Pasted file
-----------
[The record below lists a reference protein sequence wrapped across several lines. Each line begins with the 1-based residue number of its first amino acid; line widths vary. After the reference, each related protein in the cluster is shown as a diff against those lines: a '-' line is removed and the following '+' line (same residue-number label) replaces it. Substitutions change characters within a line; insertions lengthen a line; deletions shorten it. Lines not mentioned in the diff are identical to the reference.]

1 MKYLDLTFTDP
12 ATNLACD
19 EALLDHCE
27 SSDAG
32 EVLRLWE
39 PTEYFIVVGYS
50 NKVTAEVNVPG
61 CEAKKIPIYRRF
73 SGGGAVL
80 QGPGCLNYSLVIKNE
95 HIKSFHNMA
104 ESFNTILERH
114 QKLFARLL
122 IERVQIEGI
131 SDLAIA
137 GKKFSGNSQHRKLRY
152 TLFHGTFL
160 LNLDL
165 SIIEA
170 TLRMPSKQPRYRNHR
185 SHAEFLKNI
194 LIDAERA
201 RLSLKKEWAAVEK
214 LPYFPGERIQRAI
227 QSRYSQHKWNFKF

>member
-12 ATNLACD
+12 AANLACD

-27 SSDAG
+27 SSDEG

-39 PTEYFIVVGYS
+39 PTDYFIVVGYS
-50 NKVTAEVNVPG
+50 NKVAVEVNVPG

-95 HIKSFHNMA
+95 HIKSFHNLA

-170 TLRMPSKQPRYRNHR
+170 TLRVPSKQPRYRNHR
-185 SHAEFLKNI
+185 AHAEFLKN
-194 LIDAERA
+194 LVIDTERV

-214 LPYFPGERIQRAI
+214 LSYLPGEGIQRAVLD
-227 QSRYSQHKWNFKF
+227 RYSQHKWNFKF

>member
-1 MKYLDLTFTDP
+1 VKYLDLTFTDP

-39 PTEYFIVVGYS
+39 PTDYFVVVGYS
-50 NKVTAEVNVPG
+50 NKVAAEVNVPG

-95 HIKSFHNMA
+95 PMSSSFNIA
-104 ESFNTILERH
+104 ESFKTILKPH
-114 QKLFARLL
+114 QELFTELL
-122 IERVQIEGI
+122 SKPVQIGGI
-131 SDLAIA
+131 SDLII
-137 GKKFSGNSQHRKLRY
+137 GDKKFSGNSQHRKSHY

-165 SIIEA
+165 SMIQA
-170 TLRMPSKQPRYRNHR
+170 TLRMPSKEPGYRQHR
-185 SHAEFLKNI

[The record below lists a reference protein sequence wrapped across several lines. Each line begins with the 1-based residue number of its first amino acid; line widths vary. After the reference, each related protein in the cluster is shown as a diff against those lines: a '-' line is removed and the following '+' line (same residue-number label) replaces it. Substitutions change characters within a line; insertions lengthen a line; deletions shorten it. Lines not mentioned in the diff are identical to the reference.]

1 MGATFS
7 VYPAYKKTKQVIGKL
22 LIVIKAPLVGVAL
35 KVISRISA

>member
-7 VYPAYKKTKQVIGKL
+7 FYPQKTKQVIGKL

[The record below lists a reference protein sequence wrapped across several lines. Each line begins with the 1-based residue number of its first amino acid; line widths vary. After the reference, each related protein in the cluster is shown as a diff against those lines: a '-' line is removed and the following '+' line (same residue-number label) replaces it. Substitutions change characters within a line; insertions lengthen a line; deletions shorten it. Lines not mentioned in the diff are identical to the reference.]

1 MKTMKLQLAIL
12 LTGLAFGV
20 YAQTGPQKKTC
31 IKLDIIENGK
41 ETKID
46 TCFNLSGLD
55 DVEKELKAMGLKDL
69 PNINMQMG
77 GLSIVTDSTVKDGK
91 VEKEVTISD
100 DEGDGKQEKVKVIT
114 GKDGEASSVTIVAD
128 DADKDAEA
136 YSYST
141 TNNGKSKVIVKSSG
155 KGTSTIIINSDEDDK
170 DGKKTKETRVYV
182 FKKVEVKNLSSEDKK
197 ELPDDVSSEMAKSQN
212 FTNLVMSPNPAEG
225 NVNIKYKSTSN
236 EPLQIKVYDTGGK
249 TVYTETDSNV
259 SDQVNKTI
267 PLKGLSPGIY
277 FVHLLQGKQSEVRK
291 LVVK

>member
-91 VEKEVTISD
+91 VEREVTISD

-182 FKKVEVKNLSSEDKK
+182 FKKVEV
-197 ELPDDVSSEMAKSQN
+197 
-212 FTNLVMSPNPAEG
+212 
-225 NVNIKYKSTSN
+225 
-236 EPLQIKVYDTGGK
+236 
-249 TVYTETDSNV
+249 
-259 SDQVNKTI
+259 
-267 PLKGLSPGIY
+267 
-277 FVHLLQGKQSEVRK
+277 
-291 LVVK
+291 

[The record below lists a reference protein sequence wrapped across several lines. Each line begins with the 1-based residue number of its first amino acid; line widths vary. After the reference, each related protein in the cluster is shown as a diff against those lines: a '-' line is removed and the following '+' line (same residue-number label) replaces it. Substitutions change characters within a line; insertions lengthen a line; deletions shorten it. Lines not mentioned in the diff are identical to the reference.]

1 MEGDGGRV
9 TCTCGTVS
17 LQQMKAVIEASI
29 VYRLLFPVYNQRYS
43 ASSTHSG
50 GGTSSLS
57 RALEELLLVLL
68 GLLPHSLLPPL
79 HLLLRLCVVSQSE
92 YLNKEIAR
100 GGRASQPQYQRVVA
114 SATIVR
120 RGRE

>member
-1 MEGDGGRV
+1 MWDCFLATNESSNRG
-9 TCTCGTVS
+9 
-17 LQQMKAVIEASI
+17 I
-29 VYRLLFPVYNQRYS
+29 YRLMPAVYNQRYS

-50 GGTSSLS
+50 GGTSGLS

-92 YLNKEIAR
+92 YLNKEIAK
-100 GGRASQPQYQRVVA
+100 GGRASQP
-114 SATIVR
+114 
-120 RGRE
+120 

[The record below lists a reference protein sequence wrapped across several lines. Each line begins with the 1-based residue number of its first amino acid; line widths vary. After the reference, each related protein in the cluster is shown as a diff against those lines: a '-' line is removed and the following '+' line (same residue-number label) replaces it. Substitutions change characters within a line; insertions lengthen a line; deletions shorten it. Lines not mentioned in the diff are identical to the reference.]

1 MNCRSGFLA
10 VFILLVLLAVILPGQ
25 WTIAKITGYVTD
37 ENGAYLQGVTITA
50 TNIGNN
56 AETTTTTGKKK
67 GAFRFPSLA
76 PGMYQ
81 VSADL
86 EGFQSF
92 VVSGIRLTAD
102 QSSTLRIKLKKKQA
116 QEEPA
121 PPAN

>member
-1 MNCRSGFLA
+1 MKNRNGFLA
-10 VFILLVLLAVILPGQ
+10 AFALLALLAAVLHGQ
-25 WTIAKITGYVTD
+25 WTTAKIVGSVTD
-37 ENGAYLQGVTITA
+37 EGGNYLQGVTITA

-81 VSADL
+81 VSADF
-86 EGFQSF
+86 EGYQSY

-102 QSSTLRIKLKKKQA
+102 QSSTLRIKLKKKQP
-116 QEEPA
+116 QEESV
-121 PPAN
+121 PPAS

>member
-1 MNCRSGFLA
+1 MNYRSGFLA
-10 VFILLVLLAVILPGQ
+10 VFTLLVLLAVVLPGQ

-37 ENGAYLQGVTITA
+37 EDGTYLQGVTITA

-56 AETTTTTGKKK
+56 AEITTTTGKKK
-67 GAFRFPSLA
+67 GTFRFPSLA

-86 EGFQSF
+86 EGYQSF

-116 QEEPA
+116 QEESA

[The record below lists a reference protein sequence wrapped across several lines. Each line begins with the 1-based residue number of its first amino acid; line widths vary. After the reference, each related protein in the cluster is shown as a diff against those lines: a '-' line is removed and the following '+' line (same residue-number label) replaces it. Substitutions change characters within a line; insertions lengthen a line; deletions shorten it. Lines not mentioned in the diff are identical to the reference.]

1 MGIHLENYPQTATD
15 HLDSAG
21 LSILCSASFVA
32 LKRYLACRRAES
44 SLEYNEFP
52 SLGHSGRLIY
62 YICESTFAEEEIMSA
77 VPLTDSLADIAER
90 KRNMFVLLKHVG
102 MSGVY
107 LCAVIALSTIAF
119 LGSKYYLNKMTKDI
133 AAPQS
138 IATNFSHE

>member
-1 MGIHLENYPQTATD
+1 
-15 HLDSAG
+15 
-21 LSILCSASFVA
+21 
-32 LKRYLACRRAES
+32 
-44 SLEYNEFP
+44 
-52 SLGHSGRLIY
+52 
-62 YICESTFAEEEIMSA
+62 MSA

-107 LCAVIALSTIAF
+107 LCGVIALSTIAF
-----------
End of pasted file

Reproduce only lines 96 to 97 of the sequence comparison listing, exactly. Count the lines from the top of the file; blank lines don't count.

155 KGTSTIIINSDEDDK
170 DGKKTKETRVYV